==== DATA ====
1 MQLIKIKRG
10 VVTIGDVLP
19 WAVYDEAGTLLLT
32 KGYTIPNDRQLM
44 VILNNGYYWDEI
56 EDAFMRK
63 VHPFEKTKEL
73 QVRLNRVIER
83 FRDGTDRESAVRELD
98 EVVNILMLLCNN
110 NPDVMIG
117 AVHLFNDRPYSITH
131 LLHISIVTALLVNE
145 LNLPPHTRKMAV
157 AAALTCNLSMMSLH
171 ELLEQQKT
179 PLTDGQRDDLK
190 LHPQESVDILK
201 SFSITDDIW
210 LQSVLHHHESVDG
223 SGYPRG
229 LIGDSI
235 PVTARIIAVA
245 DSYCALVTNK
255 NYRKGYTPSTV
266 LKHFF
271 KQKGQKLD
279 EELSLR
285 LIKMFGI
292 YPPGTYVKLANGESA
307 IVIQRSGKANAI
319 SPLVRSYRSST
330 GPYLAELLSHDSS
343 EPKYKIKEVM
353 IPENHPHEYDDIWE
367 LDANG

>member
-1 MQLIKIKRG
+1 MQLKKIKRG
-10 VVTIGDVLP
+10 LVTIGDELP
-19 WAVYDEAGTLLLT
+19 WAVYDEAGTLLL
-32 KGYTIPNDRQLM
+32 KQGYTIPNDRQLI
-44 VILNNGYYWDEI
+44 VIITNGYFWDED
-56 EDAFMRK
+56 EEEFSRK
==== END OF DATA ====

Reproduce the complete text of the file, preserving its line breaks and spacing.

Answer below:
1 MQLIKIKRG
10 VVTIGDVLP
19 WAVYDEAGTLLLT
32 KGYTIPNDRQLM
44 VILNNGYYWDEI
56 EDAFMRK
63 VHPFEKTKEL
73 QVRLNRVIER
83 FRDGTDRESAVRELD
98 EVVNILMLLCNN
110 NPDVMIG
117 AVHLFNDRPYSITH
131 LLHISIVTALLVNE
145 LNLPPHTRKMAV
157 AAALTCNLSMMSLH
171 ELLEQQKT
179 PLTDGQRDDLK
190 LHPQESVDILK
201 SFSITDDIW
210 LQSVLHHHESVDG
223 SGYPRG
229 LIGDSI
235 PVTARIIAVA
245 DSYCALVTNK
255 NYRKGYTPSTV
266 LKHFF
271 KQKGQKLD
279 EELSLR
285 LIKMFGI
292 YPPGTYVKLANGESA
307 IVIQRSGKANAI
319 SPLVRSYRSST
330 GPYLAELLSHDSS
343 EPKYKIKEVM
353 IPENHPHEYDDIWE
367 LDANG

>member
-1 MQLIKIKRG
+1 MQLKKIKRG
-10 VVTIGDVLP
+10 LVTIGDELP
-19 WAVYDEAGTLLLT
+19 WAVYDEAGTLLL
-32 KGYTIPNDRQLM
+32 KQGYTIPNDRQLI
-44 VILNNGYYWDEI
+44 VIITNGYFWDED
-56 EDAFMRK
+56 EEEFSRK